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running RHEL 7.9, on LAN using a cisco switch, and cat6 wired cabling. When there is any kind of network issue, and sometimes not a network issue from what I can tell, linux will hang because of NFS, on an NFS client, why?

For example

  • with /etc/nfs.conf and /etc/sysconfig/nfs unmodified from default setup, NFS vers=4.1 happens fairly easily.
  • server A exports /data
  • server B mount /data from Server A
  • if there is any kind of network hangup, simply unplug a cat6 cable of Server A or B and reconnect... the network will reconnect and things like SSH will work between Servers A & B either way but server B as the NFS client will experience the following types of problems that I do not know how to correct:
    • NFS stale handle for /data
    • doing an ls / will hang in the terminal window until a ctrl-c is done
    • doing a df -h will hang in the terminal window until a ctrl-c is done
    • doing a umount /data will also hang
    • it seems like the only reliable fix is to reboot the NFS client

Can someone explain why such problems happen? Specifically the hanging of doing things like ls and df ? And there is any kind of instructional on how to troubleshoot NFS? I feel like I am working with a black box when it stops working the only fix is a reboot.

3 Answers 3

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Next time you have this problem, look into /proc/fs/nfsfs/volumes on server B. You should find there a list of mounted NFS filesystems, listing a FSID for each. Note the FSIDs of the hanging mount(s). Then reboot the client, mount the NFS volumes and check again. The FSIDs should have stayed the same: if they have changed, that would be the cause.


If your FSIDs keep changing, what is the actual filesystem type of the exported /data on server A that does the exporting?

If that filesystem does not have a real UUID, or the device number of the device holding the filesystem may vary (because of hot-plugging or admin actions on server A). If there are no valid sources for a persistent FSID on server A for whatever reason, server A might have to generate one dynamically.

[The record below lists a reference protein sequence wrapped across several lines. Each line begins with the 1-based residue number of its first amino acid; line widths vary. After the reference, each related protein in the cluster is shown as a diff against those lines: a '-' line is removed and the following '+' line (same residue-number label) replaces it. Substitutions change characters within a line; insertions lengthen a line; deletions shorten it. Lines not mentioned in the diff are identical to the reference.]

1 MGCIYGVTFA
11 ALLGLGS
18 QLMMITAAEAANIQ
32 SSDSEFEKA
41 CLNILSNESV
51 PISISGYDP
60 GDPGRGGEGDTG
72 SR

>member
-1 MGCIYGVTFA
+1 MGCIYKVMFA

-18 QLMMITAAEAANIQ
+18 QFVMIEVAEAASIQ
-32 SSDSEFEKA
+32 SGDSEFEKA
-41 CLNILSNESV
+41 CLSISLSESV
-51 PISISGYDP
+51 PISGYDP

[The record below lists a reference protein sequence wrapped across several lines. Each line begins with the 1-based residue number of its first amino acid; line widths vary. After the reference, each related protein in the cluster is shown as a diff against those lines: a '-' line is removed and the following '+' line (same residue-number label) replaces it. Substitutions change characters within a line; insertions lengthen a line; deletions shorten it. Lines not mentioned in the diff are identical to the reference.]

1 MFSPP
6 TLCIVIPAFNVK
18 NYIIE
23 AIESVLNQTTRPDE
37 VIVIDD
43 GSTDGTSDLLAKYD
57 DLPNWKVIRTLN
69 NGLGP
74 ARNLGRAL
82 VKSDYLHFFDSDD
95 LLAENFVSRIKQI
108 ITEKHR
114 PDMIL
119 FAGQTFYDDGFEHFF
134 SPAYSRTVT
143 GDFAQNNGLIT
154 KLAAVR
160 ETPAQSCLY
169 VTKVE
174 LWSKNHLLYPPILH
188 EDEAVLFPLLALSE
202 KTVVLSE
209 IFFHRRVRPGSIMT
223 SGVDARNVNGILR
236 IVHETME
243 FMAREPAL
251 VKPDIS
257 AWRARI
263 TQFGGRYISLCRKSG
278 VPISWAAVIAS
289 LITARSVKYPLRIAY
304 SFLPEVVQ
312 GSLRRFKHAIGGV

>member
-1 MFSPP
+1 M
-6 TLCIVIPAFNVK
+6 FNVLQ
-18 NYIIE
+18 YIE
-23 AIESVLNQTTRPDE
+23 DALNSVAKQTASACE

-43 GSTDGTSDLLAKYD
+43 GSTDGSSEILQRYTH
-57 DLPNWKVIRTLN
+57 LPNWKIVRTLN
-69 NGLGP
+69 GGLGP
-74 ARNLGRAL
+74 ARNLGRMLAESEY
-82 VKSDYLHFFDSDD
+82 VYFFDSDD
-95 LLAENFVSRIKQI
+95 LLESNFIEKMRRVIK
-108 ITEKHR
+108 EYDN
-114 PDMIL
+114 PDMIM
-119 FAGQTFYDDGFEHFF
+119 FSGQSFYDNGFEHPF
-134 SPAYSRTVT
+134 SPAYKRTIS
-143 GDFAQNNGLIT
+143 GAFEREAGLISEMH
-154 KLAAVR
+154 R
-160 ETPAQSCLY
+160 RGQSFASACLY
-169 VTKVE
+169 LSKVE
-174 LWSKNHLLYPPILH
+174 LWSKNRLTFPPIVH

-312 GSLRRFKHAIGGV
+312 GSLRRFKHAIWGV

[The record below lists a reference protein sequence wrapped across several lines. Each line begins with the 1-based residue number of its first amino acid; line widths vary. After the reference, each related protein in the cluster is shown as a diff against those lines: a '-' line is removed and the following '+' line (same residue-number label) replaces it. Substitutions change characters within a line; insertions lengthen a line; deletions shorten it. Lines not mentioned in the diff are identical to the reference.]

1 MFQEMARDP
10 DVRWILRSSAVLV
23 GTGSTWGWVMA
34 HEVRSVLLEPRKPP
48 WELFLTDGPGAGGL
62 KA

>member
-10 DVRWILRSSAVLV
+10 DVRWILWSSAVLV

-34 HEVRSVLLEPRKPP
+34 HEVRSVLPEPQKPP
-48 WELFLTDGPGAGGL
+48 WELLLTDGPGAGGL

If the server B sees a different FSID than before when it attempts to reconnect to server A, it assumes the NFS share the server B is reconnecting to is not quite the same as it was before, and any cached data for the old share does not necessarily apply for the new one.

That puts server B in a difficult situation: any open file handles and cached data refer specifically to the old share which is apparently nowhere to be found. Just blindly applying them to the new share might be a mistake that causes loss of data. And the kernel will never willfully lose user's data without being explicitly told to.

If the kernel has cached data waiting to be written to the old share, then a normal umount /data on server B will indeed hang - but umount -l /data should work. Unfortunately, it will only allow you a cleaner shutdown - remount of a share that has been unmounted with umount -l may not be possible, unless all processes holding references to the unmounted filesystem stop doing so first.

If you have a NFS share that has no fixed FSID, you might have to add a fsid=<number>|root|<uuid> option to /etc/exports on server A, to specify a fixed FSID (either a valid UUID, or a single small integer, for legacy compatibility).

Once server B sees that the NFS shares on server A have the same FSIDs on reconnection as on the initial connection, it should be able to proceed with reconnection automatically.

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  • I use XFS everywhere, disks are behind a raid controller and always mounted via UUID in fstab. Thanks, this is something to go on.
    – ron
    Oct 31, 2022 at 14:37
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That is kind of the nature of NFS. It was that way in the 90s when I started on Unix.

Have you tried mounting with the -o soft option? See if that helps.

Here's from the man page for nfs:

       soft / hard    Determines  the  recovery behavior of the NFS client after an NFS request times out.  If neither option
                      is specified (or if the hard option is specified), NFS requests are retried indefinitely.  If the  soft
                      option  is  specified, then the NFS client fails an NFS request after retrans retransmissions have been
                      sent, causing the NFS client to return an error to the calling application.

                      NB: A so-called "soft" timeout can cause silent data corruption in certain cases. As such, use the soft
                      option  only  when  client responsiveness is more important than data integrity.  Using NFS over TCP or
                      increasing the value of the retrans option may mitigate some of the risks of using the soft option.
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You can sometimes recover it using:

 mount -o remount /nfs/mountpoint  

If that fails then can force the unmount. NOTE that there is a risk of corruption by doing this - probably same risk as rebooting though.

umount -f /nfs/mountpoint

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